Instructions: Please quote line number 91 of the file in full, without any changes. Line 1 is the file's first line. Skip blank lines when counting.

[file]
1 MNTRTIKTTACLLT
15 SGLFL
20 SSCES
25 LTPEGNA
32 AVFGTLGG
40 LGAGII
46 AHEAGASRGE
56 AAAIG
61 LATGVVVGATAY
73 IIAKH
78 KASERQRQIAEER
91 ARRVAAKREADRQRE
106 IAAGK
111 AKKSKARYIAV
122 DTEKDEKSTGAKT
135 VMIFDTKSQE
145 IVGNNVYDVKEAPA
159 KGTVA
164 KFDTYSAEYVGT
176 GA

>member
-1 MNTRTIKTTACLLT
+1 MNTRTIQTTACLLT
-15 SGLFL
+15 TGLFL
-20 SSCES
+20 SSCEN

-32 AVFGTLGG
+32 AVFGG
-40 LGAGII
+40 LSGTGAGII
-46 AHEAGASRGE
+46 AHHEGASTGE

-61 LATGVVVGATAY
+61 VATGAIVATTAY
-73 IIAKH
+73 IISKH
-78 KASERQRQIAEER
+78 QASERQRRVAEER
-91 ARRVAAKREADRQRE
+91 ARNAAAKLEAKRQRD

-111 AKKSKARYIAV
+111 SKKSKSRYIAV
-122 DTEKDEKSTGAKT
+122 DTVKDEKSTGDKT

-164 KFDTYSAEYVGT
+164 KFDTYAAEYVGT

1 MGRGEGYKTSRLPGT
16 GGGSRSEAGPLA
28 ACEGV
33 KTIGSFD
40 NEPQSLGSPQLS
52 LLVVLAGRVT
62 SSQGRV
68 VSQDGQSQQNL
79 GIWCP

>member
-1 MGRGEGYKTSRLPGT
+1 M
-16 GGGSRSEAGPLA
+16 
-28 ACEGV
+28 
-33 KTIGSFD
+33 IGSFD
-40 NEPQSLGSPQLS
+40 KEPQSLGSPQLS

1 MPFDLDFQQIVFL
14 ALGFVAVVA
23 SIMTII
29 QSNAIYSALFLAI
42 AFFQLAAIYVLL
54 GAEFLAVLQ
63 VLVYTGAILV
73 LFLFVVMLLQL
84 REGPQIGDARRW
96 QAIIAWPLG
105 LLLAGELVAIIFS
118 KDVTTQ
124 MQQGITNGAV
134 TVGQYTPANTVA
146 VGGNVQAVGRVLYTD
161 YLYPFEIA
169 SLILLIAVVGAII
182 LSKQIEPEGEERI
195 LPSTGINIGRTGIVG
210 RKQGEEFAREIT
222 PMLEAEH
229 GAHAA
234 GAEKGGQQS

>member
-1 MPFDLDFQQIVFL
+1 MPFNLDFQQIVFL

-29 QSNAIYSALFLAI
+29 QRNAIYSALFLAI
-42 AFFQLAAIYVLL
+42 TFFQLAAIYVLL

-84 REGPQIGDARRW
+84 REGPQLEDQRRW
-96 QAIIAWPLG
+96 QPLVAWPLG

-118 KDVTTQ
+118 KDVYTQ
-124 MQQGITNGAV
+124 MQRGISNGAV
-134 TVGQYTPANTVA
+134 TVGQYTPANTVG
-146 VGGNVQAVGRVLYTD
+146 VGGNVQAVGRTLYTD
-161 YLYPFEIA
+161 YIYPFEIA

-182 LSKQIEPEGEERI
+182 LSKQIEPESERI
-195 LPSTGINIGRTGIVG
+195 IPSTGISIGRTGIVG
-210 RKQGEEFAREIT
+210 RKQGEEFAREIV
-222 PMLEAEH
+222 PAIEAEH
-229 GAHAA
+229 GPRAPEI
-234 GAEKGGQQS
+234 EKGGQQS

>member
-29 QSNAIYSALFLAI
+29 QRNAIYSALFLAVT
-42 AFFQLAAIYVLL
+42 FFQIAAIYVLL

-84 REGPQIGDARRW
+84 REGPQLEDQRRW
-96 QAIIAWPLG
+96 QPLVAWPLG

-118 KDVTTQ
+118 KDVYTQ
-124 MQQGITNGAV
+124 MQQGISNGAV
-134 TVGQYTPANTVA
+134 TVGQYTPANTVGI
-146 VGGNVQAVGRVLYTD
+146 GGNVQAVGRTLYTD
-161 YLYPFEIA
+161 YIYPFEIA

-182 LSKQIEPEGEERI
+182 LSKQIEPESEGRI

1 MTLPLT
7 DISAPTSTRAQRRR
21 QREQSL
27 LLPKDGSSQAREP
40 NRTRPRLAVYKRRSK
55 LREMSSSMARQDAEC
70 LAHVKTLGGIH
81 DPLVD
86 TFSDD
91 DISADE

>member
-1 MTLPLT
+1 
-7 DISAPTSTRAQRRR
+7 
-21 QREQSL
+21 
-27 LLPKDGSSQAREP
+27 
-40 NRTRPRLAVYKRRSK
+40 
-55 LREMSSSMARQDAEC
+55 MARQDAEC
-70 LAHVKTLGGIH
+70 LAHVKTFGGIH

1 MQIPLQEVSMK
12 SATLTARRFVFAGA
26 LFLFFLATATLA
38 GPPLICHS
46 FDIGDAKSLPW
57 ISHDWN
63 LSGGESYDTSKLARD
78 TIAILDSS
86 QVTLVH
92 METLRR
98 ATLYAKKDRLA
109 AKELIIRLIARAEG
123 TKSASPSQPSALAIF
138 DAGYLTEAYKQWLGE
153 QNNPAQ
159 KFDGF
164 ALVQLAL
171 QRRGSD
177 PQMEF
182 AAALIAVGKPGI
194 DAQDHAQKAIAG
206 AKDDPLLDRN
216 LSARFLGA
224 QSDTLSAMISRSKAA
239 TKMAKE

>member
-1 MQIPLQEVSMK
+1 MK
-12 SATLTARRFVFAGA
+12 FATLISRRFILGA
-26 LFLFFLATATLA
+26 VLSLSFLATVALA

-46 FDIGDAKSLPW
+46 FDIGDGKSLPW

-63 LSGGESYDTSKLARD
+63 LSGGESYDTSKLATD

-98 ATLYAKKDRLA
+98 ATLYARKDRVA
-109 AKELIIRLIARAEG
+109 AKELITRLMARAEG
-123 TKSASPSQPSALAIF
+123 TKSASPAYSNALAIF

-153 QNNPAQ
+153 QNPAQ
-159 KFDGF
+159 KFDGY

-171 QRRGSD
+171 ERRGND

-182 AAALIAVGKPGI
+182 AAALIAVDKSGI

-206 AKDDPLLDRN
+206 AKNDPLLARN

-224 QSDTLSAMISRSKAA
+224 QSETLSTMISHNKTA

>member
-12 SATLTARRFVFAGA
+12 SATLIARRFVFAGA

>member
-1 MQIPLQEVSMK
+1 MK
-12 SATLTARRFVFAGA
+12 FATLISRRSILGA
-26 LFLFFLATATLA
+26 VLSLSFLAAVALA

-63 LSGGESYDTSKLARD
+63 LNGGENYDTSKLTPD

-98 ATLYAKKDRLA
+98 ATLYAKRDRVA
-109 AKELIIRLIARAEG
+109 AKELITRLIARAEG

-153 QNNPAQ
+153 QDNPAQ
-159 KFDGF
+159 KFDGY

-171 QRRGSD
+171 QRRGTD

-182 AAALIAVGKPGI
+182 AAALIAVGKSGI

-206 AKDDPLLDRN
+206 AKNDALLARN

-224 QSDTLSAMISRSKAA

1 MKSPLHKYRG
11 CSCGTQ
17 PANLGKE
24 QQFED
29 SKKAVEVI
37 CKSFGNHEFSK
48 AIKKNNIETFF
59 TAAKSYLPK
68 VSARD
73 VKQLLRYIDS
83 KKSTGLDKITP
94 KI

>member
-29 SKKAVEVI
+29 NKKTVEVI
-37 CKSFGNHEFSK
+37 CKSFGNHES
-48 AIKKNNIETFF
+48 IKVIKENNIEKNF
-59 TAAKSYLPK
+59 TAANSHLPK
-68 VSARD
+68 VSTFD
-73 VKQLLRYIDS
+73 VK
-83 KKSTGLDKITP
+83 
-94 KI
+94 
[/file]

>member